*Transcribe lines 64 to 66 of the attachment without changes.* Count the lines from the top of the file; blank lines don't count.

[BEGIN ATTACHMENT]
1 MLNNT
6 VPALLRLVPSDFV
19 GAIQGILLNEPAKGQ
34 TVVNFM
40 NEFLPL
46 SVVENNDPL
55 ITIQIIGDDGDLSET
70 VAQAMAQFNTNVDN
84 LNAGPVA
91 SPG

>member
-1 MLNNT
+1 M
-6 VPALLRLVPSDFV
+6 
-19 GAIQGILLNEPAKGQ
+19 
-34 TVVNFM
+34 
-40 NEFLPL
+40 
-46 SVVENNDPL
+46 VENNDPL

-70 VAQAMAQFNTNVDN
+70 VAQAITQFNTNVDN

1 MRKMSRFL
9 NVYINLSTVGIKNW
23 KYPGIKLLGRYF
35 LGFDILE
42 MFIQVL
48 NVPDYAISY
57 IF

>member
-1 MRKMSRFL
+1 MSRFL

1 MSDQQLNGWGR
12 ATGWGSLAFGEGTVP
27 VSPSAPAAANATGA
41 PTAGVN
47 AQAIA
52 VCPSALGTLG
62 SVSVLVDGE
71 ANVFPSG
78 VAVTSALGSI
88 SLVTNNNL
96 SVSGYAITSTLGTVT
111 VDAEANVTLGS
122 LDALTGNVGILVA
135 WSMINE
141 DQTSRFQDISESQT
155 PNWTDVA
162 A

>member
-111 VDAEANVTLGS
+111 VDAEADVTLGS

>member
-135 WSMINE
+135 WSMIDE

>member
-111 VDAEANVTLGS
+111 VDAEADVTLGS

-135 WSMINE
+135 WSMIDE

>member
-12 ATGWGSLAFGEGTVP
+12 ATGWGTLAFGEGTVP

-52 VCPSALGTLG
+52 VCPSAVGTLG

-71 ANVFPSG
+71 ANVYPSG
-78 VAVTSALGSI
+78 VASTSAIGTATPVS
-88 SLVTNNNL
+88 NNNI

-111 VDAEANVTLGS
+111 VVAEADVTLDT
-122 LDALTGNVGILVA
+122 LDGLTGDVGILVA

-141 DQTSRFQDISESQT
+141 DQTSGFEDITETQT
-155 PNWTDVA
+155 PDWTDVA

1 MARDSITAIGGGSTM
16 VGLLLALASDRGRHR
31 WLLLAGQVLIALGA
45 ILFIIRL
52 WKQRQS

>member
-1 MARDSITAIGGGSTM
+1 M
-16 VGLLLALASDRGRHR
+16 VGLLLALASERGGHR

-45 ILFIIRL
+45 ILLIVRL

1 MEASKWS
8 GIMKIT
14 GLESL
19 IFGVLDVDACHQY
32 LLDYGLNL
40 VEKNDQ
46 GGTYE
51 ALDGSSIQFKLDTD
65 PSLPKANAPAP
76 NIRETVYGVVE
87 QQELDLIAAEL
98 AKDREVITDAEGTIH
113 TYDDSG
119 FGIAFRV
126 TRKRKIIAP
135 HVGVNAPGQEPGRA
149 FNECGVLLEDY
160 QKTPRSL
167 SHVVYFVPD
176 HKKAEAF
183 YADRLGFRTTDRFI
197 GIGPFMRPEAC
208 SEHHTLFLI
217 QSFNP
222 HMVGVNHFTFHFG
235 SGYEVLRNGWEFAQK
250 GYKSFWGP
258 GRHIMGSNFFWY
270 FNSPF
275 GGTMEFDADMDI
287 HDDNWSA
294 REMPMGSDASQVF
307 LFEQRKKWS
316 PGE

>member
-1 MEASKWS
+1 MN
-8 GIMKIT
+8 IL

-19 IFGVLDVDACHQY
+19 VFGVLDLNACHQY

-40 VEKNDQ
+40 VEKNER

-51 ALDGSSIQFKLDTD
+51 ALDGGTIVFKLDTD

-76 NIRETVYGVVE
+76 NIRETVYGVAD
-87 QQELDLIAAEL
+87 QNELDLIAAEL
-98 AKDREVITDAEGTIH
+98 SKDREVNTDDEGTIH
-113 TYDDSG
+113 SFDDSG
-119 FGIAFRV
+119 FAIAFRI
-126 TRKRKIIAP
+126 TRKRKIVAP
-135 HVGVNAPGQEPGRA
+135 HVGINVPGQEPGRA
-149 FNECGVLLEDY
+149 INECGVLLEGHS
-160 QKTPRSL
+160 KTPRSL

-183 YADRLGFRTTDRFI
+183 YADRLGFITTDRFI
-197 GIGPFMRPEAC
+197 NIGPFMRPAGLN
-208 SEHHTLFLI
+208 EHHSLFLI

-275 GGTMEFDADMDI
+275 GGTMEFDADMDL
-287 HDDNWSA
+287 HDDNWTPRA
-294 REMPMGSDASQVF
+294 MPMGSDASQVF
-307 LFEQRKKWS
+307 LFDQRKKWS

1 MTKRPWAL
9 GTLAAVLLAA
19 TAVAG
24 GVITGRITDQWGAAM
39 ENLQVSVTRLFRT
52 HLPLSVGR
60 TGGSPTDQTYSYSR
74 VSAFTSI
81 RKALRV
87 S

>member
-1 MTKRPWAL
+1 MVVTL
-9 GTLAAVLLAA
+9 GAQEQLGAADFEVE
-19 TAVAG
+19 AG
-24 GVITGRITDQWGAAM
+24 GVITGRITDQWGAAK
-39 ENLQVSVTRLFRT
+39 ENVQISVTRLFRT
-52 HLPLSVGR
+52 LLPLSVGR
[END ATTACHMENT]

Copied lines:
>member
-12 ATGWGSLAFGEGTVP
+12 ATGWGTLAFGEGTVP